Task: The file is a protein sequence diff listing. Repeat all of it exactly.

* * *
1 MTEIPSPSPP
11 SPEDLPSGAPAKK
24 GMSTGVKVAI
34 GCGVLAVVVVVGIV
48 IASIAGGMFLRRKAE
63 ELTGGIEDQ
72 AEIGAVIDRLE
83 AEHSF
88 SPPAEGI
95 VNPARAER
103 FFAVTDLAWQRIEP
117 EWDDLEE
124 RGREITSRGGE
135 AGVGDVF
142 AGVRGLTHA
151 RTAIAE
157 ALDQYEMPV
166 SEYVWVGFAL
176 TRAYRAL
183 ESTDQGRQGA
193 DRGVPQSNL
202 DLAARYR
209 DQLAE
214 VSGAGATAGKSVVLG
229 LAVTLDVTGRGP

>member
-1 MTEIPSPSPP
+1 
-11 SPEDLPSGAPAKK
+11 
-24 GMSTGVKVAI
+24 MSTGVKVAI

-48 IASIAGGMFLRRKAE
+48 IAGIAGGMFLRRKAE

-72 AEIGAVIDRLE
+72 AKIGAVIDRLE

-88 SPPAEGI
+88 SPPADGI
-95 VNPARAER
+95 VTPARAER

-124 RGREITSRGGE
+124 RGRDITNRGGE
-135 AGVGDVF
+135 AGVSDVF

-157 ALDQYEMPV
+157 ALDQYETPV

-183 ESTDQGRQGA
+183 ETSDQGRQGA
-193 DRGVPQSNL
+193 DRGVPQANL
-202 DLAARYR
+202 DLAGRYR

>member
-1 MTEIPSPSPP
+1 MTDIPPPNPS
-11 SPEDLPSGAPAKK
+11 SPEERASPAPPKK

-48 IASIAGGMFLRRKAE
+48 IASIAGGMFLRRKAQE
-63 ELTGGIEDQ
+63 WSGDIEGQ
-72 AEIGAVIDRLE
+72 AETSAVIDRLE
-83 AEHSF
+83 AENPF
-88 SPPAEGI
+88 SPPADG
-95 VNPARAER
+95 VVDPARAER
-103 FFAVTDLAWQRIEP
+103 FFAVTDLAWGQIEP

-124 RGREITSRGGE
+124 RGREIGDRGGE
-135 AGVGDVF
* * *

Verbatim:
1 MTEIPSPSPP
11 SPEDLPSGAPAKK
24 GMSTGVKVAI
34 GCGVLAVVVVVGIV
48 IASIAGGMFLRRKAE
63 ELTGGIEDQ
72 AEIGAVIDRLE
83 AEHSF
88 SPPAEGI
95 VNPARAER
103 FFAVTDLAWQRIEP
117 EWDDLEE
124 RGREITSRGGE
135 AGVGDVF
142 AGVRGLTHA
151 RTAIAE
157 ALDQYEMPV
166 SEYVWVGFAL
176 TRAYRAL
183 ESTDQGRQGA
193 DRGVPQSNL
202 DLAARYR
209 DQLAE
214 VSGAGATAGKSVVLG
229 LAVTLDVTGRGP

>member
-1 MTEIPSPSPP
+1 
-11 SPEDLPSGAPAKK
+11 
-24 GMSTGVKVAI
+24 MSTGVKVAI

-48 IASIAGGMFLRRKAE
+48 IAGIAGGMFLRRKAE

-72 AEIGAVIDRLE
+72 AKIGAVIDRLE

-88 SPPAEGI
+88 SPPADGI
-95 VNPARAER
+95 VTPARAER

-124 RGREITSRGGE
+124 RGRDITNRGGE
-135 AGVGDVF
+135 AGVSDVF

-157 ALDQYEMPV
+157 ALDQYETPV

-183 ESTDQGRQGA
+183 ETSDQGRQGA
-193 DRGVPQSNL
+193 DRGVPQANL
-202 DLAARYR
+202 DLAGRYR

>member
-1 MTEIPSPSPP
+1 MTDIPPPNPS
-11 SPEDLPSGAPAKK
+11 SPEERASPAPPKK

-48 IASIAGGMFLRRKAE
+48 IASIAGGMFLRRKAQE
-63 ELTGGIEDQ
+63 WSGDIEGQ
-72 AEIGAVIDRLE
+72 AETSAVIDRLE
-83 AEHSF
+83 AENPF
-88 SPPAEGI
+88 SPPADG
-95 VNPARAER
+95 VVDPARAER
-103 FFAVTDLAWQRIEP
+103 FFAVTDLAWGQIEP

-124 RGREITSRGGE
+124 RGREIGDRGGE
-135 AGVGDVF